condemn their country or their people. But when I read a newspaper (I think it
was MoskovskiyeNovosti) with
the headline They Knew Not What They
Fought For, about Russian soldiers who fought in the first Chechen war, that
's what I call subversive activity! Even if a soldier said he didn't know what
he fought for, that is evidence of psychological trauma, what they call post traumatic
stress disorder. It makes it seem as if our society, and particularly MoskovskiyeNovosti, has
abandoned him. Instead of giving his life meaning, it takes diminishes all that
he has left. The article could have been given a different headline, such as Hard Times for Heroes, and then could
have explained why the soldier said he doesn't know what he fought for. I'm not
in favor of covering up facts, but I'm also against people who take to the
Internet to rub salt in wounds, speculate, and diminish a soldier's genuine
accomplishments on the battlefield. These soldiers need our support. The
newspaper should have explained that PTSD is common,
that soldiers often need psychological help, and that their relatives and
friends should be more attentive and think about what they can do for them.
IZVESTIA: So in your opinion, is it fair to say
that KseniaLarina is too
DMITRY KISELYOV: She doesn't
tolerate other people's views, particularly mine. I put up with her and I don't
think she should be sanctioned for her views. While they, Parkhomenko,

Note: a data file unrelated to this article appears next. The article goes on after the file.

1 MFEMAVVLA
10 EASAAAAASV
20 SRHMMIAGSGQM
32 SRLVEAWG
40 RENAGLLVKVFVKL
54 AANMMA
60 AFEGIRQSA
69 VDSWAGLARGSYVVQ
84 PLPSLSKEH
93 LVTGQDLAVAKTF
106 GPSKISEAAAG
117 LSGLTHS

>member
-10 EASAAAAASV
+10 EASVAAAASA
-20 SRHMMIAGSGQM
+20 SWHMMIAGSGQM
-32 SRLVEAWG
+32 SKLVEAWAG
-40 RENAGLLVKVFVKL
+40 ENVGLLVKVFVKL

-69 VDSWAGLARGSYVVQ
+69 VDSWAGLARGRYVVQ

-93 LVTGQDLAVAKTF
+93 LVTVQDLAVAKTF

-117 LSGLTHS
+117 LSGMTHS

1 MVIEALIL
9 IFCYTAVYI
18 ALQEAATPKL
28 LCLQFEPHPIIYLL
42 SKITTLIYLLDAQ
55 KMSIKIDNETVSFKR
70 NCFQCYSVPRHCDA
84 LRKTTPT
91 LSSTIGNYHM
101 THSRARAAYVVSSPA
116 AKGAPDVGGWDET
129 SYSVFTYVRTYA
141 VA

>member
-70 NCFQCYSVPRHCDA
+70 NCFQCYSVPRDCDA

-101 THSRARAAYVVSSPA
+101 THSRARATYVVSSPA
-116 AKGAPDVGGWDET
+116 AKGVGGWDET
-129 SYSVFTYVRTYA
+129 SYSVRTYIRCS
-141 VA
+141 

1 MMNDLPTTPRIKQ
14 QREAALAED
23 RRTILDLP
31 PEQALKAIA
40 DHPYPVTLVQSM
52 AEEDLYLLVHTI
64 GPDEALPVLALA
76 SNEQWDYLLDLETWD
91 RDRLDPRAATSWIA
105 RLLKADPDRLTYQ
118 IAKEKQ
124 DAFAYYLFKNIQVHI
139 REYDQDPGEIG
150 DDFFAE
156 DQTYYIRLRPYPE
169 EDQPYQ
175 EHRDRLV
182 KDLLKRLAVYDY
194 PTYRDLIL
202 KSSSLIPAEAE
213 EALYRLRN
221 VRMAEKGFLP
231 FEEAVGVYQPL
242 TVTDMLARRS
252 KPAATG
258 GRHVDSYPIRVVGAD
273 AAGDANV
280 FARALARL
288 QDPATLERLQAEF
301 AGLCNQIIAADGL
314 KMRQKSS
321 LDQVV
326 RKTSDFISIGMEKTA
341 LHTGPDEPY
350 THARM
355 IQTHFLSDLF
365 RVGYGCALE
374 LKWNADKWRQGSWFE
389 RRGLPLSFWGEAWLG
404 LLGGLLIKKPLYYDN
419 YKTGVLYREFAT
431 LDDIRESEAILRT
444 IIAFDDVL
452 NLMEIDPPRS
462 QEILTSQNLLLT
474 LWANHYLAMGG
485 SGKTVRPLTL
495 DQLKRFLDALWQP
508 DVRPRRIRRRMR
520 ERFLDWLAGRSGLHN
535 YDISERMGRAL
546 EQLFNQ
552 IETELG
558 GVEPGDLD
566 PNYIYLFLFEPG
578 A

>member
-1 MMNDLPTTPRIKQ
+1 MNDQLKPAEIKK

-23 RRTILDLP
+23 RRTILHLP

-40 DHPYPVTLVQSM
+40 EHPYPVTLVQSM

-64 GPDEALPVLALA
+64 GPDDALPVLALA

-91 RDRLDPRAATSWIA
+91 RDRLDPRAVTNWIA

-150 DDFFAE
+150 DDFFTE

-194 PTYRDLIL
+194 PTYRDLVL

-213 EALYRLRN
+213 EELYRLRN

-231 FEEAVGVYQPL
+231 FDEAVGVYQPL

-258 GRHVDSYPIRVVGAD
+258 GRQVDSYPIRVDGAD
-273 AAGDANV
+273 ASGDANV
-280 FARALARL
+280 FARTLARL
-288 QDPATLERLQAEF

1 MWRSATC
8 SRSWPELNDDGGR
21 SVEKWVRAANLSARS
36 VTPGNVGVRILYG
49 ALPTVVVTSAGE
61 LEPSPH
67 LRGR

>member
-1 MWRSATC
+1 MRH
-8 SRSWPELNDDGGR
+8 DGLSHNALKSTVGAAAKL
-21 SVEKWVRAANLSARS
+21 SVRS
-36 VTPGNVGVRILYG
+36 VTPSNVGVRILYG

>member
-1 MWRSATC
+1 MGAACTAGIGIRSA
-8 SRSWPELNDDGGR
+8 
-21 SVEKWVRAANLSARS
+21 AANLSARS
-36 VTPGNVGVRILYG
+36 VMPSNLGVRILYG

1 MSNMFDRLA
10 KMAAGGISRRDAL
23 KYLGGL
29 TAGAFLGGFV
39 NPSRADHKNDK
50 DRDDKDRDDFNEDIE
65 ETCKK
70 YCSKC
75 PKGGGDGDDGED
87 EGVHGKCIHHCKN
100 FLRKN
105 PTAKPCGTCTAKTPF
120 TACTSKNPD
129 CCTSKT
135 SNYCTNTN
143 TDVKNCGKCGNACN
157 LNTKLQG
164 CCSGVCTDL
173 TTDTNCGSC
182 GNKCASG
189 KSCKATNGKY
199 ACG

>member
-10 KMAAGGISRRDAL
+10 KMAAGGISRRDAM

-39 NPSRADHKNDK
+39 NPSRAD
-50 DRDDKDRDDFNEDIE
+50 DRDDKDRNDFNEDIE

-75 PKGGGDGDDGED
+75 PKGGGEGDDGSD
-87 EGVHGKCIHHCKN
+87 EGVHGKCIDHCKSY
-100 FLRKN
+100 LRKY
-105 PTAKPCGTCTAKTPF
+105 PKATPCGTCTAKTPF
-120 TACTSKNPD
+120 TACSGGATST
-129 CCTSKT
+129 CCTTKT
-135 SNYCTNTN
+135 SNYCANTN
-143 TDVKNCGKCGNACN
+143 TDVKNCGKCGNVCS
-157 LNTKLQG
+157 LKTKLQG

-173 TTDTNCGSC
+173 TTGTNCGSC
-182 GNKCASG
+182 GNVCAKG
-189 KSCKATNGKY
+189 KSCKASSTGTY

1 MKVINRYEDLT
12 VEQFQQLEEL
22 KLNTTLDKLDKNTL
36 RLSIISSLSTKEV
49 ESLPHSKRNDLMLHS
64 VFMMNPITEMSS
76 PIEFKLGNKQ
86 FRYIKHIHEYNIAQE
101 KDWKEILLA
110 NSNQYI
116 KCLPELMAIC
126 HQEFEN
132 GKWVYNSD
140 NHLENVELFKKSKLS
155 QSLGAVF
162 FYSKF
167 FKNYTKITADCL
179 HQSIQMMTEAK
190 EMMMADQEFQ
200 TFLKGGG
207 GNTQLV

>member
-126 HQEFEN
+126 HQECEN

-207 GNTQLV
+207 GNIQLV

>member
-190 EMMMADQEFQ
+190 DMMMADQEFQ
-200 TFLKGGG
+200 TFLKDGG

Navalny and the like, don't tolerate other points of
view and make lists. What kind of liberals are they? They are absolutely
totalitarian creatures. Absolutely. That makes me a liberal, because I tolerate
them. I say let's hear them out, let's take a look at what they have to say. No
one should be shut down. But there is no need to turn everything on its head,
especially when a media outlet is funded by the government.
DMITRY KISELYOV: Yes, we are
going to hold the 12th festival this year.
IZVESTIA: As far as I know, your partners in the
festival are from Ukraine. How are arrangements for the festival going?
DMITRY KISELYOV: The Culture
Ministry of has announced its support of the festival. The situation with the
organizers from Kiev is difficult, because the VerkhovnaRada [Ukraine's
parliament] introduced a bill that makes visiting Crimea a criminal offense
punishable by three to five years in prison, and if done by prior agreement and
by a group of people, the prison term is even longer. Just doing business in
Crimea, even from a desk in Kiev, is also subject to criminal prosecution.
There's only been a first reading of the bill. I'm not sure whether it will
pass after the second reading, but in that case, my friends won't be able to
organize the festival in Koktebel. I organized the
first three when I lived in Kiev, but then I stepped back from running things,
retaining only the title of founder. This festival has become the largest jazz
festival in the former Soviet space. People come all the way from Japan,
Canada, Hungary, and Norway to attend. A traditional throat singer from Tuva came once, because this type of singing is popular among
jazz musicians. Someone asked him what he thinks about when he sings like that.
He said he remembers his father who burned to death in a tank during the Great
Posted By Worldmeets.US
IZVESTIA: Given that Russians and Ukrainians, and
people of other ethnicities, fought fascism together, it is painful to see what's
happening in Kiev.
DMITRY KISELYOV: We won. We are
proud of it. People who deprive themselves of this heroic past live in
negativity. They turn into a nation of losers. They only remember the famine
and the fact that their land was once occupied.
IZVESTIA: Many people say "we defend
freedom," but aren't people supposed to defend their families and
DMITRY KISELYOV: Of course. When
we are asked to abandon the family by accepting non-traditional values, we are
essentially being asked to allow our country to be destroyed.